Guaranteeing financial continuity: mintaining a credit balance on the State’s single account every day.


AFT ensured the financial continuity of the French State as the COVID-19 crisis persisted. The day-to-day balance on the State’s single account remained in credit and the transactions made through the account were completed properly. For this purpose, AFT produces successive 12-month cash and debt forecasts.

Managing the State's cash holdings is a core part of AFT's mission

The State’s cash holdings are centralised in a single account with the Banque de France. The single account records all of the financial transactions made by more than 4,000 government accountants on nearly 3,000 transaction accounts. It aggregates transactions under the State budget, the transactions of Treasury correspondents, meaning other entities that deposit their funds in the Treasury Account (primarily local authorities and government-funded institutions), and AFT’s transactions (redemption of bonds at maturity, interest payments, investments, margin calls, etc.).

AFT ensures that the State’s cash position is always adequate to settle the financial transactions posted to the Treasury Account under the most secure conditions. For this purpose, AFT monitors the execution of revenue and expenditure flows on the Treasury Account with the Banque de France in real time. The average daily volume of cash flowing in and out of the account came to €19bn in 2021.

Cash management continued as the pandemic persisted.

A justified resurgence of concerns in the first half of the year led to prospects of an increase in expenditure and a decrease in revenue, which would mean more borrowing on the market to finance the fiscal deficit. AFT periodically adjusted its forecasts of flows on the Treasury Account. It participated in framing two Supplementary Budget Acts, since it is AFT’s responsibility to compile the State’s cash flow statement, which balances the sources and applications of funds, and debt service. It is also tasked with translating Parliament’s decisions into cash flows, with the help of the administrations concerned.



The pandemic continued to affect proactive cash management.

AFT’s management of cash holdings relies on daily forecasts to assess the amounts needed to cover upcoming transactions. AFT provides proactive management of the State’s cash resources to ensure sound stewardship of public monies. Temporary cash surpluses may be invested in interbank market transactions, with due consideration of counterparty risk. These transactions take the form of unsecured deposits or repurchase agreements involving government securities. The daily amount invested averaged approximately €6bn over the year.

In December, AFT was able to test its reserve of securities that are useable as collateral for accessing cash on the repo market.

This responsive and secure facility enjoys a deep market. It supplements the other short-term cash management instruments, which are Treasury bills and cash lines of credit granted by banks. The increased borrowing requirements in the second quarter of 2020 demonstrated the utility of diversified funding sources for the State. Repos, or repurchase agreements, are transactions by which cash is borrowed in exchange for an equivalent amount of securities provided as collateral. These are one of the main tools for short-term borrowing on the money market. The lender has the option of reselling the securities received as collateral, and the securities can also be used as collateral for central bank refinancing. The test of this tool in December 2021 was successful.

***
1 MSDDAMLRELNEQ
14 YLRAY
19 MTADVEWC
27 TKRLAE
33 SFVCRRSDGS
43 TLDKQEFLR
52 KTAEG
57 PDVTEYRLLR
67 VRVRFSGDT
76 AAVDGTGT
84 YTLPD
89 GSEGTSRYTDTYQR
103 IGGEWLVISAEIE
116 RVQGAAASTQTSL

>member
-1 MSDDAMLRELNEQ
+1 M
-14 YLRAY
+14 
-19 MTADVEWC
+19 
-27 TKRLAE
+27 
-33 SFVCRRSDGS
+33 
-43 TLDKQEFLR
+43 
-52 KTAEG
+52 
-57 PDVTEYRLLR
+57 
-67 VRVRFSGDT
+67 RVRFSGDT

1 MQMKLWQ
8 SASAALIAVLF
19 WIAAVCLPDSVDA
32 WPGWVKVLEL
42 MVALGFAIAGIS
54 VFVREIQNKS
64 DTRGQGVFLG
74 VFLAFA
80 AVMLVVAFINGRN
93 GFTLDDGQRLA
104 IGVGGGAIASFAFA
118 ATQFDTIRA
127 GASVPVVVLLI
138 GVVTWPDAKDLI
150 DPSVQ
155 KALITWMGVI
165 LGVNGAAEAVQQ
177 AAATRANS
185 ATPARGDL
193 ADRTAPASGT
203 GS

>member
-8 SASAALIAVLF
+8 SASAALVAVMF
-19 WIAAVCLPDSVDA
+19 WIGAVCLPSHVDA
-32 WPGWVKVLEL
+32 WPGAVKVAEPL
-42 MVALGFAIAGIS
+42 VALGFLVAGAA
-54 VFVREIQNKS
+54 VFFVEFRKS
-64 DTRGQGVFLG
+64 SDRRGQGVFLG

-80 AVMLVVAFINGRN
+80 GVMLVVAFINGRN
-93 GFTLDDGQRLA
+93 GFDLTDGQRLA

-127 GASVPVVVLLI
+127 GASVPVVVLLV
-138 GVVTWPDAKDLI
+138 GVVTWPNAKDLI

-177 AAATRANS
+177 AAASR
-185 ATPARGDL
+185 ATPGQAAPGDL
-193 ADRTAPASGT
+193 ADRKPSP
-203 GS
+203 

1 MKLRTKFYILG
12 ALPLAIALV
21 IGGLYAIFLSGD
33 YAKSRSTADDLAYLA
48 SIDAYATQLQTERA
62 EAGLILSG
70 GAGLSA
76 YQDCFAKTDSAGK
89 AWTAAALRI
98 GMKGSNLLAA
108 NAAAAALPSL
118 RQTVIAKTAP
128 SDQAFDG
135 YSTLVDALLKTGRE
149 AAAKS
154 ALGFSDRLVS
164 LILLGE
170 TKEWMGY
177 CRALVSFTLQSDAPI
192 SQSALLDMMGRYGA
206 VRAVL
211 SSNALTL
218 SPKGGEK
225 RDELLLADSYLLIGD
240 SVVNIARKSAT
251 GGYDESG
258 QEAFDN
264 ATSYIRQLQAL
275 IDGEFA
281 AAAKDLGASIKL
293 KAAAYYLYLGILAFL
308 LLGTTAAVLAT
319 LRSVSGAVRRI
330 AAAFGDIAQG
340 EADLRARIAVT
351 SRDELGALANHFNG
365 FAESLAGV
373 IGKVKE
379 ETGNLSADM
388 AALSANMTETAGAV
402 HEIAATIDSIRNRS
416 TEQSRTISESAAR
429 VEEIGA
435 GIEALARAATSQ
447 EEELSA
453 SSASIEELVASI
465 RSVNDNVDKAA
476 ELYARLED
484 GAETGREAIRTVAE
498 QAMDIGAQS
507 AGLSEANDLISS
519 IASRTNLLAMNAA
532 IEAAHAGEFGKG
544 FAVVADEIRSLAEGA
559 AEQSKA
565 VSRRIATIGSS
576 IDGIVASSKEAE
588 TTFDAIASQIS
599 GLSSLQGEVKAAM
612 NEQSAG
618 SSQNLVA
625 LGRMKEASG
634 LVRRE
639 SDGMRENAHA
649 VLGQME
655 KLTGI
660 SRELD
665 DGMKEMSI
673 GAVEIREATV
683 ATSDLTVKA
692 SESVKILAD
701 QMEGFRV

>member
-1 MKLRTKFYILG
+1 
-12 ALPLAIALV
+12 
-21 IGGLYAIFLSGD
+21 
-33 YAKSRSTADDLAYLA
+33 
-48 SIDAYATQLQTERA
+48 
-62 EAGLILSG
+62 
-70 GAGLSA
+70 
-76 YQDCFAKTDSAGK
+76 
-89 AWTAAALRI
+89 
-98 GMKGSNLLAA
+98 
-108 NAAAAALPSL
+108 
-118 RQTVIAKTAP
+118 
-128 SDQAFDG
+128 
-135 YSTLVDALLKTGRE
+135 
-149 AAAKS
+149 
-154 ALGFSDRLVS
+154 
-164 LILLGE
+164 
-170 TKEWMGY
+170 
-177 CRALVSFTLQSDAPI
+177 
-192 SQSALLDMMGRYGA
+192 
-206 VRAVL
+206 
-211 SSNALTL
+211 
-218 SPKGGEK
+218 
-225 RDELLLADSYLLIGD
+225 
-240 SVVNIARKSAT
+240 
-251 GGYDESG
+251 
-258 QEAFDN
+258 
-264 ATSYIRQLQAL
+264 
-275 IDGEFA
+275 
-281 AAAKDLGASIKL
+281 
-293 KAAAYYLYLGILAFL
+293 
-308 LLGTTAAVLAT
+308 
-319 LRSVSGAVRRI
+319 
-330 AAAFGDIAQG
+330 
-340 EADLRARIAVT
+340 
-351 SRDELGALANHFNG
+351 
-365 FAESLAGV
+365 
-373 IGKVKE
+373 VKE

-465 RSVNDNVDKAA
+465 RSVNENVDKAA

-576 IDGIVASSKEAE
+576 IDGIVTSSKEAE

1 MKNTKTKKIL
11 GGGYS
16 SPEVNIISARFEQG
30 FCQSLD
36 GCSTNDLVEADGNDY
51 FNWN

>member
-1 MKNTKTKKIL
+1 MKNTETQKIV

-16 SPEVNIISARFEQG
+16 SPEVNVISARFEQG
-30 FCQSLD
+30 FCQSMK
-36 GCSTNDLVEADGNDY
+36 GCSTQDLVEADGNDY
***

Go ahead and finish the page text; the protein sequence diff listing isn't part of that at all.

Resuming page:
Treasury correspondents’ deposits continue to contribute to financing ressources

Entities that are required1 or authorised to deposit their cash holdings on the Treasury Account are called Treasury correspondents. Transactions made on Treasury correspondents’ accounts have a direct impact on the Treasury Account. AFT oversees daily reporting of advance notifications of cash transactions from Treasury correspondents, which enables it to determine the settlement dates and amounts of transaction flows posted to the Treasury Account as accurately as possible. More specifically, local authorities and government-funded institutions are required to notify AFT of any financial transaction amounting to more than €1m by 4pm on the previous day. In 2021, the percentage of such transactions notified in advance stood at 99.3% for local authorities and government-funded institutions. These results are slightly better than the performance target set out in the Budget Act.

The obligation to deposit funds on the Treasury Account was extended in 2021 to include some entities that had previously been exempted for historical reasons. Order 2020-1496 and Implementing Decree 2021-29 of 14 January 2021 make it possible to pool the funds of new public and private entities providing public services in the Treasury Account, thereby contributing to financing resources.

1 Under the terms of the decree on government budget and accounting management of 7 November 2012, most public sector entities are required to deposit their funds with the Treasury. This requirement applies in particular to local authori¬ties, government-funded institutions and hospitals. The Decree came into force on 30 June 2014.